Just a short distance from the British Museum lies Treadwell’s Books, a local retailer that caters to those with interests in magic, the occult, and witchcraft. Not only do they offer renowned lectures, but they also possess one of the finest selections of esoteric literature to be found in the city. And down in the basement, an area that serves as both a gallery and presentation space, a rather unusual object resides.
A corner of the room holds what looks like a rather ordinary Victorian-era fireplace, adorned with candles and framed pictures of celebrated authors of the paranormal. But what makes this ordinary piece of household furnishing unique, is that it once belonged to the often-overlooked illustrator Pamela Colman Smith, who lived from 1878 to 1951.
Many people who dabble in the spiritual realm (and even some who don’t) may be familiar with Smith’s work. She is credited with drawing the images associated with the Rider-Waite tarot deck, a popular set of 78 playing cards split into two groups, the major arcana, (22) and minor arcana (56). The major contains cards with images such as: the fool, death, and hanged man. While the minor consists of four suits with of 14 cards each: wands or rods (clubs); cups (hearts); swords (spades); and coins or pentacles, (diamonds). Together, these five suits that are commonly used for fortune-telling and other games.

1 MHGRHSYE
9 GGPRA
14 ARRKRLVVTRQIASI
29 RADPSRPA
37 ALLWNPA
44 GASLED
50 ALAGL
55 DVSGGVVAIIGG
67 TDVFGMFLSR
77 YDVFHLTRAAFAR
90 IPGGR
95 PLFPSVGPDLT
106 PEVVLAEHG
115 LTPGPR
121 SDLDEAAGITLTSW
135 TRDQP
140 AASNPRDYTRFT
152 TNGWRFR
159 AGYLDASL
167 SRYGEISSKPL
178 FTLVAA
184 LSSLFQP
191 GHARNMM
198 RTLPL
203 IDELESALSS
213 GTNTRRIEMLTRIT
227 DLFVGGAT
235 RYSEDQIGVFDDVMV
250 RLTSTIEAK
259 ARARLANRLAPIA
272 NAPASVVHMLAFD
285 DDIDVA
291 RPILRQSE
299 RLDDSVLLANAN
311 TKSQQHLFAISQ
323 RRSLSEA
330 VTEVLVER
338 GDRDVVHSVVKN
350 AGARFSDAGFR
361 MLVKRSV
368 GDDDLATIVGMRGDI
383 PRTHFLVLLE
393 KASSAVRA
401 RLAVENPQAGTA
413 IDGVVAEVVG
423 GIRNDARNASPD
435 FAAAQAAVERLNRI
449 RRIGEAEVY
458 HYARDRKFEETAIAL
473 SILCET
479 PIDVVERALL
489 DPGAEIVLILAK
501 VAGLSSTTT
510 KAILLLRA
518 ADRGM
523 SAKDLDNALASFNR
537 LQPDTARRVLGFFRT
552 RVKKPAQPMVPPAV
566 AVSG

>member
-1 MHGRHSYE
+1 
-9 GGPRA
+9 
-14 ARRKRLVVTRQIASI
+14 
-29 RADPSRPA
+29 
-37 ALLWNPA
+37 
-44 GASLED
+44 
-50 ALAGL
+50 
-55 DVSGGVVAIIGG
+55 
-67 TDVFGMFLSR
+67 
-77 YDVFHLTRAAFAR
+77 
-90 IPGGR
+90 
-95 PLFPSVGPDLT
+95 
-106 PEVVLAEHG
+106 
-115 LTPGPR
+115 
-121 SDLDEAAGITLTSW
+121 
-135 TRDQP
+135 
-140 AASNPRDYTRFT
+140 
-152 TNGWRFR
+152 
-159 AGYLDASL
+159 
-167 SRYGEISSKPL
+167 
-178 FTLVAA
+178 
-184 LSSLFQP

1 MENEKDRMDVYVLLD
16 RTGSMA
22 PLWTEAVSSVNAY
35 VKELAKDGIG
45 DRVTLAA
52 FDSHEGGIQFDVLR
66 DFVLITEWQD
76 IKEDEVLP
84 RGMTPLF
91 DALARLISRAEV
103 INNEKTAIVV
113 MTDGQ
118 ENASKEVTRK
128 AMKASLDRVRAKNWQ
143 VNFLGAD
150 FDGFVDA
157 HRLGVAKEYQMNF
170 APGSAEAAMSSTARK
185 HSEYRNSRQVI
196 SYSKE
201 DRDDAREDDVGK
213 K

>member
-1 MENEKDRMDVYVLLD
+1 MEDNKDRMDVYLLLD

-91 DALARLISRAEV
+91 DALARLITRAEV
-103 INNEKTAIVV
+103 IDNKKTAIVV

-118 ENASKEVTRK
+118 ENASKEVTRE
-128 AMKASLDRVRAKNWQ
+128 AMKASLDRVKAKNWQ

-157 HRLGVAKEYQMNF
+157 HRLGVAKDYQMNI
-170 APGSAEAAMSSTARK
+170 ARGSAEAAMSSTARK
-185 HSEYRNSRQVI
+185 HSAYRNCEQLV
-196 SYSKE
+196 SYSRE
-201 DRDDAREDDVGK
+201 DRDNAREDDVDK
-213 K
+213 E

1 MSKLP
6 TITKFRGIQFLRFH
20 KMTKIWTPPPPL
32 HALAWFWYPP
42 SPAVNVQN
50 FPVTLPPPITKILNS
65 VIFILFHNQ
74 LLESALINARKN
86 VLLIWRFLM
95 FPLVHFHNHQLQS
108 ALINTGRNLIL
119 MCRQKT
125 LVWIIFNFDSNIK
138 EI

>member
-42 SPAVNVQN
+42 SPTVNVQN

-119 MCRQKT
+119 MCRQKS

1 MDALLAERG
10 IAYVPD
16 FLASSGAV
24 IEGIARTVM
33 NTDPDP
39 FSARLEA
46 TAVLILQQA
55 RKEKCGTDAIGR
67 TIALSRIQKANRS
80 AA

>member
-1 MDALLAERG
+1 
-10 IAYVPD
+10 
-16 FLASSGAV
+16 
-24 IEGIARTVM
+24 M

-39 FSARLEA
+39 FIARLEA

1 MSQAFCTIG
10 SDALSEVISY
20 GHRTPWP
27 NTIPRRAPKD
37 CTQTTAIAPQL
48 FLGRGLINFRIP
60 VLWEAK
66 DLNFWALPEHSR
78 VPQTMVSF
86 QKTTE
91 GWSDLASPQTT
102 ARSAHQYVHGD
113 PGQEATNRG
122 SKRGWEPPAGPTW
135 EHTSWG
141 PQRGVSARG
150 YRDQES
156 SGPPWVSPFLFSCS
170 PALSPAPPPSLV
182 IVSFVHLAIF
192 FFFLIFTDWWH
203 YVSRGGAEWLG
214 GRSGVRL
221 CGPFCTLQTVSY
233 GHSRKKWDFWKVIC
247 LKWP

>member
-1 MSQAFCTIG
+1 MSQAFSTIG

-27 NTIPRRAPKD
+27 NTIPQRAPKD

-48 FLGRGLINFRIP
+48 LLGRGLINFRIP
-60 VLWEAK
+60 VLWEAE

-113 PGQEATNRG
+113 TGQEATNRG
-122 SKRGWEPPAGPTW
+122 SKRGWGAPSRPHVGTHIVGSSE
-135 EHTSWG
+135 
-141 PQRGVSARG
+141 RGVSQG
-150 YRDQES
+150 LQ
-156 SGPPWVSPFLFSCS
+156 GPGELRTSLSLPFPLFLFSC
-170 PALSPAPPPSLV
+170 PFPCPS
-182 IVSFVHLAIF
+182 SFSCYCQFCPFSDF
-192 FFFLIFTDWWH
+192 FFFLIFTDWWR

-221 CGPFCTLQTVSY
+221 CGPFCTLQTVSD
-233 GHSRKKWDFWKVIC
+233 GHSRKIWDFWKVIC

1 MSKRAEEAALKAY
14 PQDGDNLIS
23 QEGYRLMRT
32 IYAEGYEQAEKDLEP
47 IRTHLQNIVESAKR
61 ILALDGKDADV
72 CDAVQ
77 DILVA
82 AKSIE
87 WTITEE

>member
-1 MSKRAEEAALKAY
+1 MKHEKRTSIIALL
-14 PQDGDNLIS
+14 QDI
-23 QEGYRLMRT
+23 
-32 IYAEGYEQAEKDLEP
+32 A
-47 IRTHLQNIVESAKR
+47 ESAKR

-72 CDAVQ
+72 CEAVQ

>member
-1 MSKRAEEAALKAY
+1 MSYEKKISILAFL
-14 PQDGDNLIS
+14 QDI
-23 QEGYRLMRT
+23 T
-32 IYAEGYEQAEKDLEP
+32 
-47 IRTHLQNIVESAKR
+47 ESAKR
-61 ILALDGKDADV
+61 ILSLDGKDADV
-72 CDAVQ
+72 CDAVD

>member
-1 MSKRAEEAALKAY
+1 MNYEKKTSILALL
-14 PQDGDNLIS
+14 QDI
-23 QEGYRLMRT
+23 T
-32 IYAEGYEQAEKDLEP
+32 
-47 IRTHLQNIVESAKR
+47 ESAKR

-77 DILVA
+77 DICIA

A. E. Waite was commissioned by the Rider publishing company in 1909, to produce an assortment of mystical playing cards. Both Waite and Smith were members of the Hermetic Order of the Golden Dawn, a 19th-century secret society that was passionate about the examination and application of the supernatural. Waite approached Smith to provide artwork that would illustrate the various symbols and imagery associated with each card.
Smith’s artistic style predates that of the Arts and Crafts Movement that was popular at the time, but still reflects techniques that are heavily influenced by Romanticism and Symbolism. She was also associated with two famous Irish writers; Bram Stoker and W. B. Yeats. Even though there are millions of copies, as well as numerous facsimiles, of this deck of cards, Smith received only a moderate commission. It is only recently that she has received more recognition, with the deck now being referred to as the Rider-Waite-Smith edition.
If you happen to find yourself in the neighborhood of Fitzrovia, head on over to the cellar of Treadwell’s Books. Perhaps you will find yourself having your fortune read by a modern mystic, on a set of cards that were created by a Victorian-age woman, who went by the nickname “Pixie,” in front of a fireplace that she used to own.
Know Before You Go
Treadwell's is open everyday from noon. Check website for information on classes, events, and tarot readings.
The fireplace is situated downstairs at the back of the shop. Just ask the store staff who will gladly let you go and see it.